Doug Varone and Dancers Seen Through a Heavy Metal Lens
I cannot ignore or change the fact that I went to Hofesh Shechter at BAM’s Next Wave Festival the evening before attending Doug Varone and Dancers 25th Anniversary season at the Joyce Theater. Like eating dessert before dinner, I can only imagine my palette was altered by the chaotic jolt to the senses I received (along with earplugs) at the Gaga technique meets heavy metal band performance. Therefore, when Program B opened with Varone’s 2006 work Boats Leaving, I couldn’t help wanting to reach for the salt shaker. It should have been complete with the masterful layering of tableaux, the dancers phenomenal ability to make group work look as effortless as their solo dancing, and the elevated moving image created as the cast made a gate with their bodies only to exit through it one at a time. But something pivotal was lacking and a strong sense of the conventional was overpowering.
In the second work of the evening, the premiere of Able To Leap Tall Buildings, Varone delivered the missing element: surprise. The duet, featuring Erin Owens and Alex Springer, played into Varone’s wheelhouse where flowing limbs and dynamic spines come in contact with humanistic body language, awkward breakdowns, and sculptured stops. His strong sense of craft and composition allowed the audience time to linger in the pleasure of his choreography. The same could also be said of any one of his works. However, what set Able To Leap Tall Buildings apart was the unsettling score by Julia Wolfe, which served as a natural contrast to the relative ease and logic of Varone’s aesthetic, the intense arena of light which provided focus, and the unexpected ending in which Owens claws her way up towards Springer’s shoulders. The lights cut to black before we found out if her desperate gesture ends in a leap forward into the unknown or a fall back into him. The uncertainty left behind a desire to see more and provided a window into the darker themes of struggle–of the individual vs the group and of the individual in a relationship–rippling under the surface of Varone’s dances.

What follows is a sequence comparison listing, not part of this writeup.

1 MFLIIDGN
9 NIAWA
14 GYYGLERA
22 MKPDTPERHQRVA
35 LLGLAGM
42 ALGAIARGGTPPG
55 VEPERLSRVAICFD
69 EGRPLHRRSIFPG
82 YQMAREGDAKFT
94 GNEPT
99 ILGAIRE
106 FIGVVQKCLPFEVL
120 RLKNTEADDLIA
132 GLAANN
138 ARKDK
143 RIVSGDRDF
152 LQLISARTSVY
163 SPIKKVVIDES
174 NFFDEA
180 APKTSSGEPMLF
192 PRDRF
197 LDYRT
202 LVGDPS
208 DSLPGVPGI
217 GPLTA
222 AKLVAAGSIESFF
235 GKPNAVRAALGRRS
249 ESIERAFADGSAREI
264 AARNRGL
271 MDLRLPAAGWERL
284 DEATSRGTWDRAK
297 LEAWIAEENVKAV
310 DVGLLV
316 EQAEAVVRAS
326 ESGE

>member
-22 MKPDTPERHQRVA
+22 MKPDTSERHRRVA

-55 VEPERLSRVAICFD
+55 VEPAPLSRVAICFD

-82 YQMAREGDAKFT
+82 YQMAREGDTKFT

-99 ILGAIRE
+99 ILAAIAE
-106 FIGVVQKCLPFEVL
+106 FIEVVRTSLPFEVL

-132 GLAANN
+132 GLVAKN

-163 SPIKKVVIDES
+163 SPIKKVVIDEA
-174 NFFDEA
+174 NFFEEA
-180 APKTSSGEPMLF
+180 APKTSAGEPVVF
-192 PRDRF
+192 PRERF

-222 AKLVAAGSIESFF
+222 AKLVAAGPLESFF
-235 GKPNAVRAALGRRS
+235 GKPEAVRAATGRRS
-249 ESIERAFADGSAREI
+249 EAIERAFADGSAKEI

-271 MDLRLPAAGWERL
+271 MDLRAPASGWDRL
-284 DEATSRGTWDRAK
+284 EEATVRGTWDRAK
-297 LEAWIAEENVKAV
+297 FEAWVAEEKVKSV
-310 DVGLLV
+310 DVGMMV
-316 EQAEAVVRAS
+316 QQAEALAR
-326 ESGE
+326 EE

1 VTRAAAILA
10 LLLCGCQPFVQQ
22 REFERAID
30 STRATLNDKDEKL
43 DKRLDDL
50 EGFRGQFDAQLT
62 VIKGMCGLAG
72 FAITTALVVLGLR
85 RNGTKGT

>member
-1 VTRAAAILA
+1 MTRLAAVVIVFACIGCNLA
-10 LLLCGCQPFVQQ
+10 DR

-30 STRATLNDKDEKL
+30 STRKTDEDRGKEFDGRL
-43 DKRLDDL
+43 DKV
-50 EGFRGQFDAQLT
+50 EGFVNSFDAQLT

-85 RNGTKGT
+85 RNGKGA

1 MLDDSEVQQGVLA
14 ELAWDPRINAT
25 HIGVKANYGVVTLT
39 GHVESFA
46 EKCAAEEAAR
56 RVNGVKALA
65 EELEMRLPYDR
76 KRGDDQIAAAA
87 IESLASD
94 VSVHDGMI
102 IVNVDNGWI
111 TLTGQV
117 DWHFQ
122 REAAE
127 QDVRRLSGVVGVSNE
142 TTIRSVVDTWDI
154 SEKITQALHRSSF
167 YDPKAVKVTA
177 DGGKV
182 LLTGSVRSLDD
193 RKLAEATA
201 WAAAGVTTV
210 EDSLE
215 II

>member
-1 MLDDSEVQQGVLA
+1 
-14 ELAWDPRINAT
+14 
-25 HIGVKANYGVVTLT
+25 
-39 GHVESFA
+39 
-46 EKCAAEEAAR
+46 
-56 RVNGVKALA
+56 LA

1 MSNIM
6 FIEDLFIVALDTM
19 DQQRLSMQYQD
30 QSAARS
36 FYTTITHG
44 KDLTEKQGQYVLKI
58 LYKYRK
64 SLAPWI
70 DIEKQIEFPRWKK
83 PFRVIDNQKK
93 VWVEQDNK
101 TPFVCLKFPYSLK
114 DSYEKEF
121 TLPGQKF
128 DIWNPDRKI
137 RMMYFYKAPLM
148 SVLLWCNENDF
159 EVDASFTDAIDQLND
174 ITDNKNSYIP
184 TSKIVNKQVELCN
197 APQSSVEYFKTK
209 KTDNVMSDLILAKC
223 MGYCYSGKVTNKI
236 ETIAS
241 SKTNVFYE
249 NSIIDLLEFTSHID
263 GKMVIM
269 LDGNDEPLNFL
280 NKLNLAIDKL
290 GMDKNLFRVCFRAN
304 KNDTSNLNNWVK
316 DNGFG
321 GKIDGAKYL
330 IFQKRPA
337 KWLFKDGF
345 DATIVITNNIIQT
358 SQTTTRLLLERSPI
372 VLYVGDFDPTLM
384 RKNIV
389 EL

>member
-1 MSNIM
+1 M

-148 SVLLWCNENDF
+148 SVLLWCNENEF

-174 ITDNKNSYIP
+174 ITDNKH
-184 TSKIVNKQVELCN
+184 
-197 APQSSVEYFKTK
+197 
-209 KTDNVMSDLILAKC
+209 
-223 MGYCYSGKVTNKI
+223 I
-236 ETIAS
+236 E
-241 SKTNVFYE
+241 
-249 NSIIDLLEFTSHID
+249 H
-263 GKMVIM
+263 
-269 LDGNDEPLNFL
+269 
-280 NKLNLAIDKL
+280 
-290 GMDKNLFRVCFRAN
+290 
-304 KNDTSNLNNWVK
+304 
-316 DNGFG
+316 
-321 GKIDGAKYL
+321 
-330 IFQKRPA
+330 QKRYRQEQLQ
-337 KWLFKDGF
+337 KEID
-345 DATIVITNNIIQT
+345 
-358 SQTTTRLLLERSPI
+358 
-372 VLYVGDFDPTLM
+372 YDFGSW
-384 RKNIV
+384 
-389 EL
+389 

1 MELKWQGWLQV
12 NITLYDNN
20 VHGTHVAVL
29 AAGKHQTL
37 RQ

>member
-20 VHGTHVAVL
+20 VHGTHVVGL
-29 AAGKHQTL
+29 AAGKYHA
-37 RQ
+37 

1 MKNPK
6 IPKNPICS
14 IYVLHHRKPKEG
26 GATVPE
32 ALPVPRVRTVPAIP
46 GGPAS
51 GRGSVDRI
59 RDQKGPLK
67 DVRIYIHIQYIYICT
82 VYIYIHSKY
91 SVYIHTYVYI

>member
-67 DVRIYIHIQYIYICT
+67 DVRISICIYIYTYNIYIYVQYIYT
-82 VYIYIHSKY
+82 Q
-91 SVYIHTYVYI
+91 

After a short pause, the evening was on track to end essentially where it began when the curtain lifted on Rise, from 1993. I mention the date because even with Varone’s organized chaos and forward momentum–particularly luscious in the long limbs of Julia Burrer and her pocket-sized partner Eddie Taketa–the piece had the faint scent of a relic wafting from it. The loose flowing pants and undesirable vests, in garish color sets for each couple, contributed to the modern dance time capsule. Yet again, elements of the unforeseen and stark lighting design served Varone well and saved the piece from the I-have-seen-this-a-million-times-before realm. Like a secret track hidden at the end of an album, the audience was ambushed when the dance continued after an assumed finale. Audience still clapping in confusion, the dancers returned to the stage, one by one, to perform a decelerated version of their particular movement motif in a cone of light. Rise parted ways with the feeling of slow free fall.
Sometimes the most important thing about a journey is not what happens on it, but rather ending up in a different place from where you began. The strongest moments in all three dances of this program came at the culmination. With shock and awe in my recent past, I can’t help but imagine that if Doug Varone and Dancers begin to explore the ambiguous “leap” into the unknown as a starting point, they could be rewarded with an infinite number of new and exciting places to land in their next twenty-five seasons.